Refinement in Defining Petty Organized Crime

The revision introduces a more explicit and refined definition of 'petty organised crime,' narrowing down the scope to specific criminal activities committed by organised groups or gangs. This clarity prevents ambiguity and provides a more focused approach to combatting organized criminal endeavours.

The Bharatiya Nyaya (Second) Sanhita Bill, 2023, embodies a meticulous overhaul of criminal law to address ambiguities, refine definitions, and align penalties with the gravity of offences, reinforcing the nation's legal framework.

Bharatiya Nagarik Suraksha (Second) Sanhita, 2023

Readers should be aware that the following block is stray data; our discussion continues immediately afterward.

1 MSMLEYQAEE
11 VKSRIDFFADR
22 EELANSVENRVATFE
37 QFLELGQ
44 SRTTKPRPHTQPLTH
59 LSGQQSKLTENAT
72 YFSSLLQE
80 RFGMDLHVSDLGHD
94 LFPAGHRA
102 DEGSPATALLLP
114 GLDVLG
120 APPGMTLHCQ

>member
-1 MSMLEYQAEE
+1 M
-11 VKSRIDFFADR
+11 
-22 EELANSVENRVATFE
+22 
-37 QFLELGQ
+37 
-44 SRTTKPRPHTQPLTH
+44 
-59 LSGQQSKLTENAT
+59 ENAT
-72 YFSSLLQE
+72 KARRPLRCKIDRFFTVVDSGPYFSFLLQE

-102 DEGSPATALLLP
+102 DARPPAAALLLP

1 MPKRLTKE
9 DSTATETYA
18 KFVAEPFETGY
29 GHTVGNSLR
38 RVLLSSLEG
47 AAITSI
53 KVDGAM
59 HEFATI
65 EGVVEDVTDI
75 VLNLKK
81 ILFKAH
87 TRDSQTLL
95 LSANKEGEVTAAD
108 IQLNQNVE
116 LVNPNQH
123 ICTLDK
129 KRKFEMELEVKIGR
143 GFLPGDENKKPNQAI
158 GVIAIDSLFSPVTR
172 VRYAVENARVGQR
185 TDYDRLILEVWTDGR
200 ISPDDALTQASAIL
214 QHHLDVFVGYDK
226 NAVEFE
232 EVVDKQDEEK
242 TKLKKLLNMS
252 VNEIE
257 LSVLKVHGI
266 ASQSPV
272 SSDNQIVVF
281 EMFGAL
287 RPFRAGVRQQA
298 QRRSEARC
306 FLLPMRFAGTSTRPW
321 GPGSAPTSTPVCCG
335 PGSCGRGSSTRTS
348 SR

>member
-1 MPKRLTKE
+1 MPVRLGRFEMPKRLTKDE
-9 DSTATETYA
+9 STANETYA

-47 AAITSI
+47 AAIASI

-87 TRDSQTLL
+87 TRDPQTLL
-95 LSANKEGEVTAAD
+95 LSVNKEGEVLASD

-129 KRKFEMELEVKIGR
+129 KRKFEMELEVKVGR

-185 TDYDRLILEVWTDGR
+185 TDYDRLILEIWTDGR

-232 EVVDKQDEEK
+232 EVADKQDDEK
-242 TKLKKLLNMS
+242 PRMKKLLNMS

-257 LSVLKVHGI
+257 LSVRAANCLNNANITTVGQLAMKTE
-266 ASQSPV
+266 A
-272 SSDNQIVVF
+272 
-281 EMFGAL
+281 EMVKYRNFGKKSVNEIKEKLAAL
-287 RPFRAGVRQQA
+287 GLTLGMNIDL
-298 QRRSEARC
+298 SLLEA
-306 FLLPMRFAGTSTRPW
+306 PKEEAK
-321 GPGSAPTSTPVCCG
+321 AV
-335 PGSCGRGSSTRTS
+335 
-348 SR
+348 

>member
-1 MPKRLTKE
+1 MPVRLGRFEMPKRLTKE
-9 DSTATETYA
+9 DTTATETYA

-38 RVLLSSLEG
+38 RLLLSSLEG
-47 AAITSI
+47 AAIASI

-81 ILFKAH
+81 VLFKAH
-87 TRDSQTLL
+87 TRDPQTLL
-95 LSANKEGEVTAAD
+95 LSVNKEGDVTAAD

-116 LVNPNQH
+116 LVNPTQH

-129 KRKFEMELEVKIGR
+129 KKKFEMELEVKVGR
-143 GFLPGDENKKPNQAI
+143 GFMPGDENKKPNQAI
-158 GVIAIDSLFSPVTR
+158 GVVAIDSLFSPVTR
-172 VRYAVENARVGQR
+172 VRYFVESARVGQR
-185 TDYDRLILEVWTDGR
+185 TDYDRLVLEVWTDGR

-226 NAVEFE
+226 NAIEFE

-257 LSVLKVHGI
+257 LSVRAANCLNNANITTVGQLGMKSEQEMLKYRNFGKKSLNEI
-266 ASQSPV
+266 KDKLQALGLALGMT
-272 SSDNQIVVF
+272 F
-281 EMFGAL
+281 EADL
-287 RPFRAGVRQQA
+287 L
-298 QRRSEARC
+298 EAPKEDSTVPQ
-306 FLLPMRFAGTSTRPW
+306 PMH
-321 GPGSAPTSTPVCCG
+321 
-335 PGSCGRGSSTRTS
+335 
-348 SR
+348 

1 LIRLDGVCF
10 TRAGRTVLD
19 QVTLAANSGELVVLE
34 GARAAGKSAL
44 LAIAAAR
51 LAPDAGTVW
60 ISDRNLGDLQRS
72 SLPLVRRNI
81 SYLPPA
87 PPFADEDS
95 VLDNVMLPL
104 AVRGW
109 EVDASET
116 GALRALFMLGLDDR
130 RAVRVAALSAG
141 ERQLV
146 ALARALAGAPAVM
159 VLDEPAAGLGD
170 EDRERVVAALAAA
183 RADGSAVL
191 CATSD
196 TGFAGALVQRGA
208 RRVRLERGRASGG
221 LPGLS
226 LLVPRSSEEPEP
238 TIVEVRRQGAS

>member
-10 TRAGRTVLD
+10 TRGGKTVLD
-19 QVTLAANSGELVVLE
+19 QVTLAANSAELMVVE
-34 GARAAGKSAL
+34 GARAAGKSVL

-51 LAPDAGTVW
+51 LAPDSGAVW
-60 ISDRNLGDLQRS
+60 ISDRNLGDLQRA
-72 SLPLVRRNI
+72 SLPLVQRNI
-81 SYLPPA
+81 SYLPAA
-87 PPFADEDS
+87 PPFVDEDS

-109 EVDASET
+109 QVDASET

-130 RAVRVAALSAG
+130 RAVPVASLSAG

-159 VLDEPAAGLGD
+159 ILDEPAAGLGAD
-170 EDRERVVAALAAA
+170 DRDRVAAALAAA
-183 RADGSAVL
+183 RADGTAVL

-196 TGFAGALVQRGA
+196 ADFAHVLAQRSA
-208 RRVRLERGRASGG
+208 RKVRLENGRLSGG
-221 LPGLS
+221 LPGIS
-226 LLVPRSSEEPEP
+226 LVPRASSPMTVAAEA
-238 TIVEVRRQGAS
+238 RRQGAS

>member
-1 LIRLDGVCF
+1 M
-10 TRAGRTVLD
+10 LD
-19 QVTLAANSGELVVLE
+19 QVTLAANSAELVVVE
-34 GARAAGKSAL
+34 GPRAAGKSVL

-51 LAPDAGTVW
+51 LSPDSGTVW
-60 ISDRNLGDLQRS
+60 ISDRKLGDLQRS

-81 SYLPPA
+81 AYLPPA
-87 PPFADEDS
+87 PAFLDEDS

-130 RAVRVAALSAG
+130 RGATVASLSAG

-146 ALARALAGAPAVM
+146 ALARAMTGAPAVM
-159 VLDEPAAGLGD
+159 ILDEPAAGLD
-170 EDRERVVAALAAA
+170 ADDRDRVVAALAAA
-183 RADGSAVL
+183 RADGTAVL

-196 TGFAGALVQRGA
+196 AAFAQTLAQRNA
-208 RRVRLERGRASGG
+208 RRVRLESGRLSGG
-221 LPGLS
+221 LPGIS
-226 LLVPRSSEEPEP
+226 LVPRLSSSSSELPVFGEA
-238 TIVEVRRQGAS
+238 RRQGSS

Section 23 introduces 'community service' as a form of punishment for minor offences. This provision allows courts to impose community service, benefiting society without remuneration, thereby encouraging a restorative approach for less severe criminal acts.

Use of Handcuffs

An amendment under Section 43(3) expands the police's authority to use handcuffs beyond the arrest stage, extending it to the production of the accused before the court. 

This expansion, however, raises concerns as it enlarges the scope of handcuff usage, potentially impacting individuals accused of various offences.

Proceedings via Audio-Visual Means

The revised bill outlines the conduct of court proceedings through audio-visual means. However, certain proceedings initially proposed have been omitted, while others—such as the reading of charges to the accused, hearings on discharge, witness examination, and evidence recording—have been introduced.